Publius: The Journal of Federalism recently published my review of political scientist Michael Dichio’s important new book The US Supreme Court and the Centralization of Federal Authority. Although I have some disagreements (detailed in my review), this is an impressive work, and I highly recommend it to anyone interested in the subject. My review is available for free on SSRN. Here’s the abstract:
Does the U.S. Supreme Court protect the states from the expansion of federal authority? In this important new book, political scientist Michael Dichio argues that the answer is “no.” To the contrary, he contends that, throughout American history, “the Court …. has persistently acted as an important instrument of the broader central state, expanding federal authority over society.” The theory that the Supreme Court expands federal power at the expense of the states is not a new idea, having been first raised by anti-Federalist critics of the Constitution over 200 years ago. But Dichio provides the most thorough and wide-ranging defense of it to date, drawing on an extensive database of notable Supreme Court decisions from 1789 through 1997. Among other things, he shows that the Court constrained the states in important ways even in historical periods that are often thought of as high points for “states’ rights,” such as the Jacksonian era and the late nineteenth century.
Dichio’s analysis is, in many ways, compelling, and is a major contribution to the literature on federalism and judicial review. But some of his methodological choices overstate the centralizing tendencies of the Supreme Court. He also unduly downplays some key ways in which the Court promotes decentralization of power. While the Supreme Court has never been a consistent ally of state governments seeking to limit federal authority, it is also not quite as consistent a centralizing force as Dichio suggests.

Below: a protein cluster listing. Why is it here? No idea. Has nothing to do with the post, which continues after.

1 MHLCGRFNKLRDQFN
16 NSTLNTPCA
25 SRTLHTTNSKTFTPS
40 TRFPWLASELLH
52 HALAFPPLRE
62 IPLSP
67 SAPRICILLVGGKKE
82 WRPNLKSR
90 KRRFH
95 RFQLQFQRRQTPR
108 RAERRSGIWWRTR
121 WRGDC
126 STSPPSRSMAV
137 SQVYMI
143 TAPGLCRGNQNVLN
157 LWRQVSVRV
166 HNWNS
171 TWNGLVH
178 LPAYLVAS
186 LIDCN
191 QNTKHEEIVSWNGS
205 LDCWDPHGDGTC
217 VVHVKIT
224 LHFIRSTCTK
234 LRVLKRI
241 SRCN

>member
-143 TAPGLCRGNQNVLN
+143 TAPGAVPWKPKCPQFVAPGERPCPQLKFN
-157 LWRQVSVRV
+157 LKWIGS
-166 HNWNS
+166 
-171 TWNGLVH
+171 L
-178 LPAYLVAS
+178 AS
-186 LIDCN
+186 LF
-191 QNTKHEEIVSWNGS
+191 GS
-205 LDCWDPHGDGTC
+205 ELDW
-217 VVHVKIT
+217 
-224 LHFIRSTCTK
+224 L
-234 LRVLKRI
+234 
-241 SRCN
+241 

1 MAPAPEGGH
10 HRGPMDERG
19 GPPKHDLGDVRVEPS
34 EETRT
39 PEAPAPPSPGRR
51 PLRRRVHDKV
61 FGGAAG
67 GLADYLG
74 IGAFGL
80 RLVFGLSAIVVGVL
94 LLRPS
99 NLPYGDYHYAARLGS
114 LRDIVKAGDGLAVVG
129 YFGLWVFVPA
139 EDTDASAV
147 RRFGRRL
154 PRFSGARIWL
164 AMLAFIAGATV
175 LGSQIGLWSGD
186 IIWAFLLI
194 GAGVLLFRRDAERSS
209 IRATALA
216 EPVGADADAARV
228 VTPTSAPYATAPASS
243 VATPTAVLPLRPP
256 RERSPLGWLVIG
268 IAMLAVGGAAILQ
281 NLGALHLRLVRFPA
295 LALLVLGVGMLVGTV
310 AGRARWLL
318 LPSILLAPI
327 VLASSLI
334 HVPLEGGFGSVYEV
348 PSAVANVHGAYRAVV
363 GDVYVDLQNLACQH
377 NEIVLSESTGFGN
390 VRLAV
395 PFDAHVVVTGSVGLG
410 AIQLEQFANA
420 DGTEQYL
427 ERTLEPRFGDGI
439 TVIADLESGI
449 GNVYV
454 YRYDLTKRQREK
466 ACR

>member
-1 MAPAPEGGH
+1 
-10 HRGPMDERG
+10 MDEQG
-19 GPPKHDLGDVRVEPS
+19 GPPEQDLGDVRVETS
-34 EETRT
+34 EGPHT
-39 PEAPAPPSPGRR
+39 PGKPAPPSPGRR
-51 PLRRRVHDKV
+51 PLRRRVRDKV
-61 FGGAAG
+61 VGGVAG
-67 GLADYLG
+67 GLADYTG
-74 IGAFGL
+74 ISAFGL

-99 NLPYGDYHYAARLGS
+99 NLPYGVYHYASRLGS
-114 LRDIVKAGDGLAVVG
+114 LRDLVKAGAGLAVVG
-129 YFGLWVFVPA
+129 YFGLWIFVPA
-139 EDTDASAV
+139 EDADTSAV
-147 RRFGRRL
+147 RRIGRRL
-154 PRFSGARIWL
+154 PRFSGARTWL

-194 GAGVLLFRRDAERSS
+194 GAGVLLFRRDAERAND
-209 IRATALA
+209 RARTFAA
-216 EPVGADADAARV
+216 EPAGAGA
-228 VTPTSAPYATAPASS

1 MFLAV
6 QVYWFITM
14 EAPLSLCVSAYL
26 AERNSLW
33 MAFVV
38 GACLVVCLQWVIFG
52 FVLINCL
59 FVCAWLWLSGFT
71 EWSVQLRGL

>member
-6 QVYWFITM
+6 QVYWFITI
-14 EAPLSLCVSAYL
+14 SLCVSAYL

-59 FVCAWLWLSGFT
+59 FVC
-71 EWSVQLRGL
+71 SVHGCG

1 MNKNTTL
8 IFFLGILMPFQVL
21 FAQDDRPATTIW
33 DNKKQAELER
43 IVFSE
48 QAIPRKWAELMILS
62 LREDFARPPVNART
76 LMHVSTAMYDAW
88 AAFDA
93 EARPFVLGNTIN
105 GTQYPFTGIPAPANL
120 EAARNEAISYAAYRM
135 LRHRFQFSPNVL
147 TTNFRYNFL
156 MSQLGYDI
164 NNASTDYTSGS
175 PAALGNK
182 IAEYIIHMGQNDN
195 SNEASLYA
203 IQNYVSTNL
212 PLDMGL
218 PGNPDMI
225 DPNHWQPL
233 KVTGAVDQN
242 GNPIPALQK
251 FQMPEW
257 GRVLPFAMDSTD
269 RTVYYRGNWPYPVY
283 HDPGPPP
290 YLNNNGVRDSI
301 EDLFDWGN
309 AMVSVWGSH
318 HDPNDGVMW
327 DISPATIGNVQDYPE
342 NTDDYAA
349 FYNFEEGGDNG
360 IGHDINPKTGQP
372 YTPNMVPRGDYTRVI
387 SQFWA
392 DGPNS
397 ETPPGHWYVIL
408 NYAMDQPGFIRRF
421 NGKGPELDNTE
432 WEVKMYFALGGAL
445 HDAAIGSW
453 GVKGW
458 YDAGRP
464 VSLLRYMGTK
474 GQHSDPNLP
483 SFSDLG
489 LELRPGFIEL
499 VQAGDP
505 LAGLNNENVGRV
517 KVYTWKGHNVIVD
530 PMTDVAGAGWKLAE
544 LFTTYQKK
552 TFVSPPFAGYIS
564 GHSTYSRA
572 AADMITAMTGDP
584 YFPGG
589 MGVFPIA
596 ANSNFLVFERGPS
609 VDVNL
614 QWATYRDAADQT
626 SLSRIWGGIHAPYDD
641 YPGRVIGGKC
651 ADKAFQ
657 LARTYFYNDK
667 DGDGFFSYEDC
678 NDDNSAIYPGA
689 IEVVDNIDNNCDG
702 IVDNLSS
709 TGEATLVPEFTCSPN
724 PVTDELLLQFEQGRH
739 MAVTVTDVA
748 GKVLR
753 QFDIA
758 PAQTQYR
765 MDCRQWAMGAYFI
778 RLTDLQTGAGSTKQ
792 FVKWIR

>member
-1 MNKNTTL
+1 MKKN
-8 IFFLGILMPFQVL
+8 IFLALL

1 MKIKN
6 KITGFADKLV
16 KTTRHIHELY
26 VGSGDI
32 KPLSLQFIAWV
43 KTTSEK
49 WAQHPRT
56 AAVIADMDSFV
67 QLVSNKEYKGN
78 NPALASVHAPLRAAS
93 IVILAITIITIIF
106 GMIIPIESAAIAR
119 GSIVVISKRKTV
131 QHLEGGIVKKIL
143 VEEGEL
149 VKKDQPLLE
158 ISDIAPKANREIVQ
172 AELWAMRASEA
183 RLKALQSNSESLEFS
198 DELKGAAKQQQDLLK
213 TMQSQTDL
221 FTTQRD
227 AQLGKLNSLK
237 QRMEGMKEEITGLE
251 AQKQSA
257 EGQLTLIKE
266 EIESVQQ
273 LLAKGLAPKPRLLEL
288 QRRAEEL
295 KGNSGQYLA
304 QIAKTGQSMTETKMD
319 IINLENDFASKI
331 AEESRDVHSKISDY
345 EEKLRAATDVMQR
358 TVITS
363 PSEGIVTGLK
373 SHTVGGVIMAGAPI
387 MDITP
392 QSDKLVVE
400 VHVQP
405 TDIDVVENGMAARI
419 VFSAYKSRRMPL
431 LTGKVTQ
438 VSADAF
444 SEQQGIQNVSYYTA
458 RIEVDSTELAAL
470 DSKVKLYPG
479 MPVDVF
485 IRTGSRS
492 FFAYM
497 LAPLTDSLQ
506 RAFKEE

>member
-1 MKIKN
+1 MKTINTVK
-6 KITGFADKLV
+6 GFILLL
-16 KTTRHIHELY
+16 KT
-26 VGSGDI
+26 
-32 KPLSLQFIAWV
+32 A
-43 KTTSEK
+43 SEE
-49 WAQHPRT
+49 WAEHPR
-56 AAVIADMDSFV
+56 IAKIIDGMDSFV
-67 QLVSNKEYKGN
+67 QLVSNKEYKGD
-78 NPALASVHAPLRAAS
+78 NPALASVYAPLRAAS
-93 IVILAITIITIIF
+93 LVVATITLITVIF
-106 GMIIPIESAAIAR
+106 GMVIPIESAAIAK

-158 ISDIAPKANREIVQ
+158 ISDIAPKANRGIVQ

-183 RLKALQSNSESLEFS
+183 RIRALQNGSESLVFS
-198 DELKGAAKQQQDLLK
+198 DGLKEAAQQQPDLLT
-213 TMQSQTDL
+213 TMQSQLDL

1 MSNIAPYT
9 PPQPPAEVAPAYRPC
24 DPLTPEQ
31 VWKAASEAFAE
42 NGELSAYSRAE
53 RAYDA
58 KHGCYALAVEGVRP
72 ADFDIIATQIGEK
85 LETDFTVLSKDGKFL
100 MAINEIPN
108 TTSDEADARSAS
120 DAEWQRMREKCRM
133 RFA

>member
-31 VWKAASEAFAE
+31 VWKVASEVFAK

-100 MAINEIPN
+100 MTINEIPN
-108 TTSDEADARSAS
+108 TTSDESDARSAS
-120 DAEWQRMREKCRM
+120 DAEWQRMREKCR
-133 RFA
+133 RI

The final published version is available here, albeit behind a gate (the final version differs very little from the SSRN version, except in format and pagination).
I previously wrote about this issue in a 2017 book chapter, published in Nicholas Aroney and John Kincaid, eds., Courts in Federal Countries: Federalists or Unitarists?, (University of Toronto Press). My conclusions are similar to Dichio’s on several key points. But Dichio covers a wider range of cases and historical periods than I did. There is some disagreement on such questions as how to assess federal judicial decisions that protect individual rights against state and local governments, and also whether it is appropriate to classify decisions where the Supreme Court upholds federal laws against constitutional challenges as cases where the Court promoted expansion of federal power (as opposed to merely refused to try to limit it). In my view, discussed in both the 2017 chapter and in my review of Dichio’s book, many judicial decisions protecting individual rights against state and local authorities have a significant decentralizing aspect, because they empower individuals and civil society.
The debate over the relationship between federalism and judicial review will no doubt continue. But Dichio’s book does much to increase our knowledge of this crucial subject.
It is perhaps worth noting that the book is endorsed by Volokh Conspiracy co-blogger Keith Whittington, who writes that “Dichio takes a fairly unique approach to thinking about the relationship between the US Supreme Court and the development of the American state. Scholars interested in American political development and historical work on the law and the courts should grapple with the evidence on offer here.”You can’t go wrong with a book backed by two different VC bloggers!